South Sudan to mark its first anniversary of independence
But as the world’s youngest country celebrates its first birthday on Monday, 9 July, it is suffering from acute growing pains.
As many as 4.7 million people – more than half the population – do not have enough to eat or face imminent serious food shortages, according to new UN figures.
The new nation has oil wealth it can’t ship to market, impoverished citizens it can’t seem to feed or house, and a feud with Khartoum it can’t seem to end.
South Sudan’s leaders have always been able to count on foreign aid to keep its population alive.
During the two decade war with the North, the United Nations and a host of nongovernmental aid agencies flew in planeloads of food and medical supplies to Juba. But now, South Sudan’s destiny is in the hands of its people.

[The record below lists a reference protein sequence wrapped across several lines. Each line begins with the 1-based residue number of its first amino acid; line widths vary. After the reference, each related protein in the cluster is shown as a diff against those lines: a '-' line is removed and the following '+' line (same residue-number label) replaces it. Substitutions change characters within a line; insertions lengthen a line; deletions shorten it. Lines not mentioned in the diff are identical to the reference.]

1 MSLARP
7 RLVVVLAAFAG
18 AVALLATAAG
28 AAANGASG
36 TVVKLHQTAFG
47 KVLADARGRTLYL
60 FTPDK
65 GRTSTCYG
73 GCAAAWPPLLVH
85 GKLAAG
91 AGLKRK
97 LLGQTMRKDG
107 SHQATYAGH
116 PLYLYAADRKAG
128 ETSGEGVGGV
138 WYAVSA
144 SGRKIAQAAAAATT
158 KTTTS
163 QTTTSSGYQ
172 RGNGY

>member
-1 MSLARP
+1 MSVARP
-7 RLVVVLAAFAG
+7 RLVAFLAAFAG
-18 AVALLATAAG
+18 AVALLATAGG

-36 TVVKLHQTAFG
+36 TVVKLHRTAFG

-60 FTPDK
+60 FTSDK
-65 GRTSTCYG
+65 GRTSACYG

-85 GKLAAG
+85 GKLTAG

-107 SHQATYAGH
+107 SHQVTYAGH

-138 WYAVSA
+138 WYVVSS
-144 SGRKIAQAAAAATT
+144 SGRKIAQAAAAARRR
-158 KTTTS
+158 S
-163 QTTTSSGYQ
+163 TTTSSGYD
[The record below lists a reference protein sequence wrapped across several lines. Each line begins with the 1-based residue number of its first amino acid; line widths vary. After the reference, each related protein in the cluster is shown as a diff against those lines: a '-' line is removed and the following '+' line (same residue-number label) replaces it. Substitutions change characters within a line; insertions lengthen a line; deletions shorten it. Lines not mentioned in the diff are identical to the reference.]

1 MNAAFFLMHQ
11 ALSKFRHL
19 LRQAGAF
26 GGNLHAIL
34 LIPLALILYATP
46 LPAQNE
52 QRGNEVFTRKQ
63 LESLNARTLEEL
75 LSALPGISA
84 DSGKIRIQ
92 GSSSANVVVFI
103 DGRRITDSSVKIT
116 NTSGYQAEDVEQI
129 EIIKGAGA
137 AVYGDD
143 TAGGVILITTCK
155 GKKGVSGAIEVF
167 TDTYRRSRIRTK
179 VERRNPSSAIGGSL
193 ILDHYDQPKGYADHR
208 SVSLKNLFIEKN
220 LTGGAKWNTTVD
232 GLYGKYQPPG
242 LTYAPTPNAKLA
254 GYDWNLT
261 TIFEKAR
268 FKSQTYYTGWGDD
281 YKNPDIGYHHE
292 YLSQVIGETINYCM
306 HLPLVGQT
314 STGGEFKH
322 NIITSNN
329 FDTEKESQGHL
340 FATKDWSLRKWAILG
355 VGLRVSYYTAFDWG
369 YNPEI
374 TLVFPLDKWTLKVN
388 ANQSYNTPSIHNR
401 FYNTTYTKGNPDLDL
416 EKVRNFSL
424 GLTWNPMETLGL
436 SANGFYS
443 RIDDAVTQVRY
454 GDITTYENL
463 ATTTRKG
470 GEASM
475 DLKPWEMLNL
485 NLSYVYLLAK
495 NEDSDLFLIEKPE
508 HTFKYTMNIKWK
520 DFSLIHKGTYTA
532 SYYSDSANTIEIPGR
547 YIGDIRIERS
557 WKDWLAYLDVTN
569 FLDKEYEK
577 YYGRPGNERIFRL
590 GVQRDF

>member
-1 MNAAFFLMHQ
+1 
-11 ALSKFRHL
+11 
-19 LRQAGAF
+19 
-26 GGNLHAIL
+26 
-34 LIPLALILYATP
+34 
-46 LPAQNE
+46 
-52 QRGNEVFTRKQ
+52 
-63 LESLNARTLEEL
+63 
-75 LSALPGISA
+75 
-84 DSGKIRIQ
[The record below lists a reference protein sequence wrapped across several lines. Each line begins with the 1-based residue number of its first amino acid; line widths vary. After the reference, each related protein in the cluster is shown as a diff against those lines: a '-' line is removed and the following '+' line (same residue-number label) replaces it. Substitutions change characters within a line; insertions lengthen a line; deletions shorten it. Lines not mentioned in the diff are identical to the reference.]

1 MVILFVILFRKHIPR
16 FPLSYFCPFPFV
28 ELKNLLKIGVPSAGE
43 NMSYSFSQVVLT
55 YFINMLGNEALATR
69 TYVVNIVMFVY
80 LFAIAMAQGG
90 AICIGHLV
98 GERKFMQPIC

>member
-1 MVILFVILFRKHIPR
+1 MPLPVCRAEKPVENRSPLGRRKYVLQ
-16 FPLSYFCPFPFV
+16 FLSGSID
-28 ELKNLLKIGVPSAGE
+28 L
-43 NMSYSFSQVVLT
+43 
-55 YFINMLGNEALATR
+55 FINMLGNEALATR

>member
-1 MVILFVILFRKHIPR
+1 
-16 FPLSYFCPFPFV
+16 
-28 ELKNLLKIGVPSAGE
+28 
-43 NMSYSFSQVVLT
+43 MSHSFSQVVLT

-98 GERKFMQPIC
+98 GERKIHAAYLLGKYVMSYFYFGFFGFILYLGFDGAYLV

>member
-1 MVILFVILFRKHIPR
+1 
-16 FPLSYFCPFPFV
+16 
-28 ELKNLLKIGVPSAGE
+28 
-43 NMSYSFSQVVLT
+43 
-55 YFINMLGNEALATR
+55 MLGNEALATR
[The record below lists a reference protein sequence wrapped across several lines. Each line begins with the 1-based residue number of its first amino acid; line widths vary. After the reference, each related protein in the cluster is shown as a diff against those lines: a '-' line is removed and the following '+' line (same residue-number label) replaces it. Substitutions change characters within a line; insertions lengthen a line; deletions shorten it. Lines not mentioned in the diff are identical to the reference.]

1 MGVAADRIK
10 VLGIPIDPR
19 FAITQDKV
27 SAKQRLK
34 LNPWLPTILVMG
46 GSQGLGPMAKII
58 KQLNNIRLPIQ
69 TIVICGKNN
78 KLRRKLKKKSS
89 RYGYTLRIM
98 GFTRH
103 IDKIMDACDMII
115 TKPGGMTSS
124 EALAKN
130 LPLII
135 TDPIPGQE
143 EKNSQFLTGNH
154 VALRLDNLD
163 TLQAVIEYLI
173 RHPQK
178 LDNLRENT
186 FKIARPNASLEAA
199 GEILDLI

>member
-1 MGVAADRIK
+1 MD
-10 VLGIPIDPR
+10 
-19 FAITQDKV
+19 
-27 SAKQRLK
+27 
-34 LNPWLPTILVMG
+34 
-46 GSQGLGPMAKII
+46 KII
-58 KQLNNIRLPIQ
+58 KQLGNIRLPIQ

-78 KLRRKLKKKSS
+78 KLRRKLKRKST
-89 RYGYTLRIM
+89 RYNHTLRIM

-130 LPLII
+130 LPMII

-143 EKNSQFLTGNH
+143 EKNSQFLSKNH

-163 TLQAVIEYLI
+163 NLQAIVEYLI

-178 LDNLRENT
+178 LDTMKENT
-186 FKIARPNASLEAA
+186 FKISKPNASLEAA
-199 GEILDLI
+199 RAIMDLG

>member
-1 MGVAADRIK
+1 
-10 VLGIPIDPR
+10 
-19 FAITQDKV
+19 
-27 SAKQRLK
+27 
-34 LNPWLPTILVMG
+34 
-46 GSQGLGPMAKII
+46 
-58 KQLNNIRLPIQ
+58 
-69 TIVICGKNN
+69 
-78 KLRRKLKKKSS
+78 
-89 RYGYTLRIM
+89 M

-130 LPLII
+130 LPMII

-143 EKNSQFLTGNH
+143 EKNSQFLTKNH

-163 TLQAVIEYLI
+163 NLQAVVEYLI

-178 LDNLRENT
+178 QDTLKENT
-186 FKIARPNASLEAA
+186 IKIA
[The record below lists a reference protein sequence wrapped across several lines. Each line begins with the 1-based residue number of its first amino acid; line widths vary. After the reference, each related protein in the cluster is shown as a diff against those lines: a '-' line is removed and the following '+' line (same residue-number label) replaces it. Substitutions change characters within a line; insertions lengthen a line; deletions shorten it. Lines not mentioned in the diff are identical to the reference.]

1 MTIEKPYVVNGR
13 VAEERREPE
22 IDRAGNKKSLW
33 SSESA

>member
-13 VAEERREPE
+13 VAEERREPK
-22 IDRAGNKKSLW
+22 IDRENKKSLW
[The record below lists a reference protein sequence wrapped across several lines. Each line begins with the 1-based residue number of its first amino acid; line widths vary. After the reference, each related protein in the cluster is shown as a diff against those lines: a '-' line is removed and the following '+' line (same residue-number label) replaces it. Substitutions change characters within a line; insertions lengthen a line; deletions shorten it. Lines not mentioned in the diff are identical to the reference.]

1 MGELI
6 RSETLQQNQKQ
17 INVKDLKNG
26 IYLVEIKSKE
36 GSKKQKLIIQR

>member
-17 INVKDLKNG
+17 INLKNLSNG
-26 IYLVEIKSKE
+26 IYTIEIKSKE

As if the situation were not bad enough, South Sudanese president Salva Kiir recently accused 75 government officials of plundering some $4 billion in public funds.
A leaked World Bank report predicts that South Sudan will run out of its fiscal reserves as early as the end of this month.
Though it was strongly supported by the West, in some ways the southern secession was premature. Its economic survival was dependent on its oil revenue, yet this revenue was entirely in the hands of Khartoum, since all of the oil pipelines from South Sudan went through the north on their way to export terminals on the Red Sea.
Without co-operation from Khartoum, the south’s revenue would be jeopardized. And the north-south negotiations were far from settled when South Sudan became independent a year ago.